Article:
Obsessive-Compulsive Disorder in the Child and Adolescent Population 3/23/23

Obsessive-Compulsive Disorder (OCD) is a psychiatric condition characterized by obsessive and distressing thoughts that leads compulsive rituals that may lower one’s stress level (1). The prevalence of pediatric OCD has been noted to be between 1-3% (2) and in US adults, the lifetime prevalence of OCD has been noted to be 2.3% (3). Although OCD has often been portrayed by media as excessive handwashing, the obsessive thought and associated ritual can range greatly. In a prospective study by Eisen et al., they found OCD negatively affected all aspects of quality of life (4) and another study by Overbeek et al. found depression is often present among OCD patients (5).

OCD in the pediatric population can be particularly distressing to youth and families, as otherwise-healthy children may have difficulty expressing these thoughts and compensatory behaviors to adults. Thus, some youths are at risk for going undiagnosed, particularly those who have more internalizing behaviors and obsessions with less outwardly noticeable compulsions. When diagnosing OCD in the pediatric population, it is important to consider other differentials diagnosis, including phobias and generalized anxiety disorder (6), which may occur in the presence or absence of OCD. Diagnosis of OCD should be made after an in-depth understanding of the children/adolescent’s developmental history, a clear clinical history of obsessions and compulsions, and a private one-on-one interview with the both the patient and the parents (7). Parents should be provided psychoeducation on the complexity of treating youth with OCD. Some children may require higher than usual doses of medications, and most would benefit from an exposure-based psychotherapy.

The American Academy of Child and Adolescent Psychiatry (AACAP) Committee on Quality Issues has released various evidence-based recommendations for managing pediatric OCD (8), including:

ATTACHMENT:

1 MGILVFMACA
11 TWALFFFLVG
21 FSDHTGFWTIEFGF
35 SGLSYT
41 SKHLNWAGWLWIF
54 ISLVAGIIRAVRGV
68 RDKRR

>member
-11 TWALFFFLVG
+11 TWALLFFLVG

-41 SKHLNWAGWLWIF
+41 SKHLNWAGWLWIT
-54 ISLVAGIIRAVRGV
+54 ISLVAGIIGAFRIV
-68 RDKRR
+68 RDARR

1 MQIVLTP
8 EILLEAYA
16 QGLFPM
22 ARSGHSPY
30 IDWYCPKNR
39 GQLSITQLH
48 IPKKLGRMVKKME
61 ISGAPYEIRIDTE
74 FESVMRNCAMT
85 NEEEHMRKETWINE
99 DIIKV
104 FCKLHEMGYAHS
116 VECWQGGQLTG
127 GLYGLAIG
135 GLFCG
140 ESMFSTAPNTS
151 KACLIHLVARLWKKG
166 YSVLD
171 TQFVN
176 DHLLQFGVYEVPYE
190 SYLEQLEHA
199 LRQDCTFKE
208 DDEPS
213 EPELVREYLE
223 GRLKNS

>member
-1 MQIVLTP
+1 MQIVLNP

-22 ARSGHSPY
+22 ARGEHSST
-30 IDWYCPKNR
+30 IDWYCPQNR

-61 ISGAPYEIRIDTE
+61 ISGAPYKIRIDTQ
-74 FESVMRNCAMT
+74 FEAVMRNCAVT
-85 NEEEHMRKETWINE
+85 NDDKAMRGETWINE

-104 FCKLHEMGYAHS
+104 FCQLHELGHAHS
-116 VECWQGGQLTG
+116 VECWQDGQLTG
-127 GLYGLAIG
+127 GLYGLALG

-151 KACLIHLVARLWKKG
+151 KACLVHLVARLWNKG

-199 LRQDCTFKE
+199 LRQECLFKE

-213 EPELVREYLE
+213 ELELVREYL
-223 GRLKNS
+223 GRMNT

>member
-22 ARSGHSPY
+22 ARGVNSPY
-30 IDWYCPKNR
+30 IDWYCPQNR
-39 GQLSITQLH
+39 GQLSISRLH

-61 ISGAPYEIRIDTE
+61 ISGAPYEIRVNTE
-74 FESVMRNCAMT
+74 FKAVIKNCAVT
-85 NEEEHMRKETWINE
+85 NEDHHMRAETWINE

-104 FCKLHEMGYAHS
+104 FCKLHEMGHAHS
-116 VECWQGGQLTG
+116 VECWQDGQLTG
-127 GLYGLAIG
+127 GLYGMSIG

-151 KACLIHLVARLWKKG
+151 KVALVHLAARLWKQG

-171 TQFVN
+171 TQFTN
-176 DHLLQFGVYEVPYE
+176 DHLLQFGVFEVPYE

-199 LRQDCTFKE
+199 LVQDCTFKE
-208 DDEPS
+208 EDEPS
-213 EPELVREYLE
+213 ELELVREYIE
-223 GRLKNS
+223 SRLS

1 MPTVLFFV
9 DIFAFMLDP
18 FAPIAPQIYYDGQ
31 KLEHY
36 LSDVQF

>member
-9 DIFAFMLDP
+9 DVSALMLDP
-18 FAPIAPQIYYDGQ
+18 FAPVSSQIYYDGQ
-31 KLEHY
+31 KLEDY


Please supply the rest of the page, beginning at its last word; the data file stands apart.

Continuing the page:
• Routine screening for repetitive behaviors, obsession and compulsion.
  • Positive screening warrants comprehensive assessment with the DSM-IV-TR criteria and scalar assessment.
  • Comprehensive psychiatric evaluation, history taking (medical, school, family, developmental), and assessment of co-occurring psychiatric conditions.
  • In mild to moderate OCD cases, cognitive behavioral therapy is first-line treatment. In more severe cases, both cognitive behavioral therapy and medication are indicated.
  • First-line medication is serotonin reuptake inhibitors and prescribing should follow the AACAP guideline.
  • Consider treating the co-occurring psychiatric conditions.

With early identification and a comprehensive treatment plan, youth with OCD and their families can experience a demonstrable improvement in their quality of life.

Leo Meller, BS, is a first-year medical student at UCSD School of Medicine passionate about mental health.

Shawn Sidhu, MD, FAPA, is a child and adolescent psychiatrist at UCSD/Rady and program director of the Child & Adolescent Psychiatry Fellowship Program at UCSD.


  1. https://iocdf.org/about-ocd/
  2. Walitza S, Melfsen S, Jans T, Zellmann H, Wewetzer C, Warnke A. Obsessive-compulsive disorder in children and adolescents. Dtsch Arztebl Int. 2011;108(11):173-179. doi:10.3238/arztebl.2011.0173
  3. https://www.hcp.med.harvard.edu/ncs/index.php
  4. Eisen JL, Mancebo MA, Pinto A, et al. Impact of obsessive-compulsive disorder on quality of life. Compr Psychiatry. 2006;47(4):270-275. doi:10.1016/j.comppsych.2005.11.006
  5. Overbeek T, Schruers K, Vermetten E, Griez E. Comorbidity of obsessive-compulsive disorder and depression: prevalence, symptom severity, and treatment effect. J Clin Psychiatry. 2002;63(12):1106-1112. doi:10.4088/jcp.v63n1204
  6. Westwell-Roper C, Stewart SE. Challenges in the diagnosis and treatment of pediatric obsessive-compulsive disorder. Indian J Psychiatry. 2019;61(Suppl 1):S119-S130. doi:10.4103/psychiatry.IndianJPsychiatry_524_18
  7. Krebs G, Heyman I. Obsessive-compulsive disorder in children and adolescents. Arch Dis Child. 2015;100(5):495-499. doi:10.1136/archdischild-2014-306934
  8. Practice parameter for the assessment and treatment of children and adolescents with obsessive-compulsive disorder. J Am Acad Child Adolesc Psychiatry. 2012;51(1):98-113. doi:10.1016/j.jaac.2011.09.019


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